Between now and the end of the year, a ton of excellent new books will be released, many of which were delayed by the COVID-19 pandemic! Here are 30 of our most anticipated books of Fall 2020 for Christian Readers…
These anticipated books of fall 2020 wrestle with some of the deepest challenges of our day, and will guide us toward faithful living in the present and in years to come.
[ TOP 10 – Part 1 ] [ Top 10 – Part 2 ] [ Literature ] [ NonFiction ] [ Church ] [ Theology ] [ January 2021 ]
Page 1: TOP 10 – Part 1
(In Alphabetical Order by Author’s Last Name)
(Hardback: Fortress, September )
Powerful and tense, Thoughts & Prayers is an extraordinary novel that explores what it means to heal and to feel safe in a world that constantly chooses violence.
Claire, Eleanor, and Brezzen have little in common. Claire fled to Minnesota with her older brother, Eleanor is the face of a social movement, and Brezzen retreated into the fantasy world of Wizards & Warriors. But a year ago, they were linked. They all hid under the same staircase and heard the shots that took the lives of some of their classmates and a teacher. Now, each one copes with the trauma as best as they can, even as the world around them keeps moving.
Told in three loosely connected but inextricably intertwined stories, National Book Award–longlisted author Bryan Bliss’s Thoughts & Prayers follows three high school students in the aftermath of a school shooting. Thoughts & Prayers is a story about gun violence, but more importantly it is the story of what happens after the reporters leave and the news cycle moves on to the next tragedy. It is the story of three unforgettable teens who feel forgotten.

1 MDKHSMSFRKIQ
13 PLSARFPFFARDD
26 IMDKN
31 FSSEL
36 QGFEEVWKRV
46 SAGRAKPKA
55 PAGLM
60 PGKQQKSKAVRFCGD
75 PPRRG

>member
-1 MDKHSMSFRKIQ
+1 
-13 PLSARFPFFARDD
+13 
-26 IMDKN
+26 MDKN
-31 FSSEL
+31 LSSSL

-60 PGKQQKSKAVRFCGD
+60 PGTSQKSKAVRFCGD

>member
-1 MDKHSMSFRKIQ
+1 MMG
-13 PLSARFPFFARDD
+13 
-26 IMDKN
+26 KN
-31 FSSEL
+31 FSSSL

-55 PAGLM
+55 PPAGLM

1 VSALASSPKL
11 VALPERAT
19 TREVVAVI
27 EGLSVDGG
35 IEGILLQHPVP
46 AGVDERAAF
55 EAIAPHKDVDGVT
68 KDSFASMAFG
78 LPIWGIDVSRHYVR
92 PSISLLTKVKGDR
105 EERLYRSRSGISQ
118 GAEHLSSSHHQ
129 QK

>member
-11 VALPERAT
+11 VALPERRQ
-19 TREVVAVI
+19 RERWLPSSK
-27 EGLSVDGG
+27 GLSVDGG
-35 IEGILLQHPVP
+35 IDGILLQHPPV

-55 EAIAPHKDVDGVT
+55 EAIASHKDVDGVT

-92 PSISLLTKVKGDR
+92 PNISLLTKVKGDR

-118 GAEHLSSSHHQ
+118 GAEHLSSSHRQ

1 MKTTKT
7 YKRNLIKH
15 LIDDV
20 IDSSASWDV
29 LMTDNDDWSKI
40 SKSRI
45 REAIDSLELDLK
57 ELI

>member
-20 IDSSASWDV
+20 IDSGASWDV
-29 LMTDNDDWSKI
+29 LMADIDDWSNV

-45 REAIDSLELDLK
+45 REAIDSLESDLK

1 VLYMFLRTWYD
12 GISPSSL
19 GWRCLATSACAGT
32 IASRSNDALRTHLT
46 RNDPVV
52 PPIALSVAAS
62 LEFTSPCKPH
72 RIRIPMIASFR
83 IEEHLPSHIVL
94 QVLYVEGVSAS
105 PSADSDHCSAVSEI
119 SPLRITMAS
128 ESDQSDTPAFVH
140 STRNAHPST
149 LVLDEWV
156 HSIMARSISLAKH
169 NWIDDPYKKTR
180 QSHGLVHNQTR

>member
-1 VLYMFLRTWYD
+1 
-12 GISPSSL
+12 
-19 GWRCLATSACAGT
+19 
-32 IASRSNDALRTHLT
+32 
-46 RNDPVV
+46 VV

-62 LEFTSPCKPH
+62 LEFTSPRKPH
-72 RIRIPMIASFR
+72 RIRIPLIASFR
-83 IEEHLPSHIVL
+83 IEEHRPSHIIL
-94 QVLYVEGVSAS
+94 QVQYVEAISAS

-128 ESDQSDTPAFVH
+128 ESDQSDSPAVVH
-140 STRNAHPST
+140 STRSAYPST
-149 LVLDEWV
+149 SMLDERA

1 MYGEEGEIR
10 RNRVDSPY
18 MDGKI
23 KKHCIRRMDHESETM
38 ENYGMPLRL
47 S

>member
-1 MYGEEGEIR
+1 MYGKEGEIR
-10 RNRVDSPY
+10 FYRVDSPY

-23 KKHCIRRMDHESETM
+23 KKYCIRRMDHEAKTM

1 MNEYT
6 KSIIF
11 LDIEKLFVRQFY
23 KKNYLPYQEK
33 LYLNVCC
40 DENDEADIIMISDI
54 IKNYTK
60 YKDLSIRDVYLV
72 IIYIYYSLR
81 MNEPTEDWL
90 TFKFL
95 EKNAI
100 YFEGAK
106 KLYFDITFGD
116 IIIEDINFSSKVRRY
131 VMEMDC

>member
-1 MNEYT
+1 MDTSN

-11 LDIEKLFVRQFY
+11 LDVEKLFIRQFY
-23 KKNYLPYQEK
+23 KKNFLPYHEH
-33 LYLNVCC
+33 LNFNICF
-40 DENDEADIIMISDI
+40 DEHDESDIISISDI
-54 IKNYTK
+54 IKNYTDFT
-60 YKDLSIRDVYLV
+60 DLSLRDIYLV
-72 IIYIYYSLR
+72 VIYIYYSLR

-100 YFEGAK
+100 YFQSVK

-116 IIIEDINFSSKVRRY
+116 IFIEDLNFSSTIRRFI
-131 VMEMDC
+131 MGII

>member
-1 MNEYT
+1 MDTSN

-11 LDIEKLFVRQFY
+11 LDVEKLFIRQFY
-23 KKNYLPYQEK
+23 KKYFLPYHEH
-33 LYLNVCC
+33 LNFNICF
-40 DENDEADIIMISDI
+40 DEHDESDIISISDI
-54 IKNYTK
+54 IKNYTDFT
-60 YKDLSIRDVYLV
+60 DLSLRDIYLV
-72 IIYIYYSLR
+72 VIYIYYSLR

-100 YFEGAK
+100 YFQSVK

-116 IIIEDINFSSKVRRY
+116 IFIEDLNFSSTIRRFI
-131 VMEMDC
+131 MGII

(Paperback: Zondervan, September)
The widening of political, racial, generational, and religious differences often leads to an “us vs. them” mentality all too common today. In The Sacred Overlap, author J.R. Briggs communicates a refreshing vision that embraces tension and calls us to live in radical love and faithfulness between the extremes that isolate and divide people.
Read the gospels and you’ll see how Jesus was committed to crossing cultural, social, political and religious either/or waters, engaging in many and/also activities. He comforted the disturbed and also disturbed the comfortable. He was too religious for the pagans and also too pagan for the religious elites. He hung out with filthy lepers and also dined with the filthy rich. He was alarming and disarming at the same time.
(Hardback: Knopf, September)
Yaa Gyasi’s stunning follow-up to her acclaimed national best seller Homegoing is a powerful, raw, intimate, deeply layered novel about a Ghanaian family in Alabama.